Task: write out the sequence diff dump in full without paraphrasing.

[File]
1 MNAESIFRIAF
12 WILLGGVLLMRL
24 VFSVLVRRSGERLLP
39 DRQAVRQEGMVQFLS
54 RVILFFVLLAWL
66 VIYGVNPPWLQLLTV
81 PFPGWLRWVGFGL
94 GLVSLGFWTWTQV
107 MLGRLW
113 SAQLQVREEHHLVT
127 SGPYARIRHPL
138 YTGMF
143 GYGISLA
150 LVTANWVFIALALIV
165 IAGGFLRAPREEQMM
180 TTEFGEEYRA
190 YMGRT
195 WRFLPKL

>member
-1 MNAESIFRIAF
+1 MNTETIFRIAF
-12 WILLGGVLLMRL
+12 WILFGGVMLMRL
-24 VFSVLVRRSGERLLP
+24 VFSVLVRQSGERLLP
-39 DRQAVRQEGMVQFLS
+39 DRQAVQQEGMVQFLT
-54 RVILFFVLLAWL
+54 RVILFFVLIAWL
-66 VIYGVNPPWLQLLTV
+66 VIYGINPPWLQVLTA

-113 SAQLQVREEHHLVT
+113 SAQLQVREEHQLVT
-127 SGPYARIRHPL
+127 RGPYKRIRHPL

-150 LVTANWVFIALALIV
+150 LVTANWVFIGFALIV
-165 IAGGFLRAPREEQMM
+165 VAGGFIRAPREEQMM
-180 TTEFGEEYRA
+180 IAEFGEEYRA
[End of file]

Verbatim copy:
1 MNAESIFRIAF
12 WILLGGVLLMRL
24 VFSVLVRRSGERLLP
39 DRQAVRQEGMVQFLS
54 RVILFFVLLAWL
66 VIYGVNPPWLQLLTV
81 PFPGWLRWVGFGL
94 GLVSLGFWTWTQV
107 MLGRLW
113 SAQLQVREEHHLVT
127 SGPYARIRHPL
138 YTGMF
143 GYGISLA
150 LVTANWVFIALALIV
165 IAGGFLRAPREEQMM
180 TTEFGEEYRA
190 YMGRT
195 WRFLPKL

>member
-1 MNAESIFRIAF
+1 MNTETIFRIAF
-12 WILLGGVLLMRL
+12 WILFGGVMLMRL
-24 VFSVLVRRSGERLLP
+24 VFSVLVRQSGERLLP
-39 DRQAVRQEGMVQFLS
+39 DRQAVQQEGMVQFLT
-54 RVILFFVLLAWL
+54 RVILFFVLIAWL
-66 VIYGVNPPWLQLLTV
+66 VIYGINPPWLQVLTA

-113 SAQLQVREEHHLVT
+113 SAQLQVREEHQLVT
-127 SGPYARIRHPL
+127 RGPYKRIRHPL

-150 LVTANWVFIALALIV
+150 LVTANWVFIGFALIV
-165 IAGGFLRAPREEQMM
+165 VAGGFIRAPREEQMM
-180 TTEFGEEYRA
+180 IAEFGEEYRA